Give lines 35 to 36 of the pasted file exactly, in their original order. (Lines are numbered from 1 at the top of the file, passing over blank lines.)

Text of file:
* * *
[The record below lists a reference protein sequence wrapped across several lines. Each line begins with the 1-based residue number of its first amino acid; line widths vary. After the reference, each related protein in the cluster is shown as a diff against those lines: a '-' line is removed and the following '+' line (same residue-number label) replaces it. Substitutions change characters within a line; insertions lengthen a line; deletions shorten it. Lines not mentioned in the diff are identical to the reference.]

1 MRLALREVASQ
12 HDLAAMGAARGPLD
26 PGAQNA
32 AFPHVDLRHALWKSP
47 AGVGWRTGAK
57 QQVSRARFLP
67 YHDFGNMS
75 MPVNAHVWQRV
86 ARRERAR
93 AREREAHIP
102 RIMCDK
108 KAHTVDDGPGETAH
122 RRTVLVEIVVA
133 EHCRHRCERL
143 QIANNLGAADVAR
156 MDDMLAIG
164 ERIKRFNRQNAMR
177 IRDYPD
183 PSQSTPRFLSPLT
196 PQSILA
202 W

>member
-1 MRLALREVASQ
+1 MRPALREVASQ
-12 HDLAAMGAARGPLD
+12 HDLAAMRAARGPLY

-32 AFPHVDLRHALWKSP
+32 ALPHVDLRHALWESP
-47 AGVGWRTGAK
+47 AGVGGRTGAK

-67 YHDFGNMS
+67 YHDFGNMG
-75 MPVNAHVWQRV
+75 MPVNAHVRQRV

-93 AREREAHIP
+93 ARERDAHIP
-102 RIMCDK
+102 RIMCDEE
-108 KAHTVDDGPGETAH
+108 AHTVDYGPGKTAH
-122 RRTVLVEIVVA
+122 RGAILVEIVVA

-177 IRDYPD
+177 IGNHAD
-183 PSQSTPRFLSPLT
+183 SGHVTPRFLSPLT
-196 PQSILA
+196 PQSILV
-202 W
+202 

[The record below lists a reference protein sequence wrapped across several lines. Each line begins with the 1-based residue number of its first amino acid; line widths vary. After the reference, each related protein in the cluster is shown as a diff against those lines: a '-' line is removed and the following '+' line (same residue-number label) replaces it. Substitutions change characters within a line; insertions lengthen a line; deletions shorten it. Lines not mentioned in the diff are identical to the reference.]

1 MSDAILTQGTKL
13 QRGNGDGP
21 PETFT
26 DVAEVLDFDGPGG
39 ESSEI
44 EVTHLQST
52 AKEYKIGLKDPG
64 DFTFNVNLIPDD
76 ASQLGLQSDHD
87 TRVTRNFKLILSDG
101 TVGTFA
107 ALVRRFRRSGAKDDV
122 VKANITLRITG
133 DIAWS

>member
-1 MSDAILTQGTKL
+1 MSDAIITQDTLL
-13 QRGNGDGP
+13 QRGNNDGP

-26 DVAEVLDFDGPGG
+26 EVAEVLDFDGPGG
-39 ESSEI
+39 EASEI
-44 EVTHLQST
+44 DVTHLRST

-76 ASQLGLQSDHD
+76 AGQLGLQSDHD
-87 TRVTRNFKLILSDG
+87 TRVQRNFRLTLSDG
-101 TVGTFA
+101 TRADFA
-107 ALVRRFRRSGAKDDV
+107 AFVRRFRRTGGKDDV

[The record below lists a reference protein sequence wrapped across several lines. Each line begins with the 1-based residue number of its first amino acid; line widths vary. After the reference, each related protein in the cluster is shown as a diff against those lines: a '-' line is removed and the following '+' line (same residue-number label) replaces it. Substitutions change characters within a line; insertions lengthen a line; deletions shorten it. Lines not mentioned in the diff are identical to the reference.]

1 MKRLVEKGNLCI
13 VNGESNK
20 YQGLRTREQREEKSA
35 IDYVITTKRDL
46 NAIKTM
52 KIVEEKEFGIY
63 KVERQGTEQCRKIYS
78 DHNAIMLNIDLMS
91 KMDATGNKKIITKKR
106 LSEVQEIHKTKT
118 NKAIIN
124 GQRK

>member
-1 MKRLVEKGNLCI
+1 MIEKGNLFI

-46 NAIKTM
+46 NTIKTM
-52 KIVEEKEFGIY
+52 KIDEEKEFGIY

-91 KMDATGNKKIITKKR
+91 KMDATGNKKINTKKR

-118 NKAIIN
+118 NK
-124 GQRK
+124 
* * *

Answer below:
+75 MPVNAHVRQRV

-93 AREREAHIP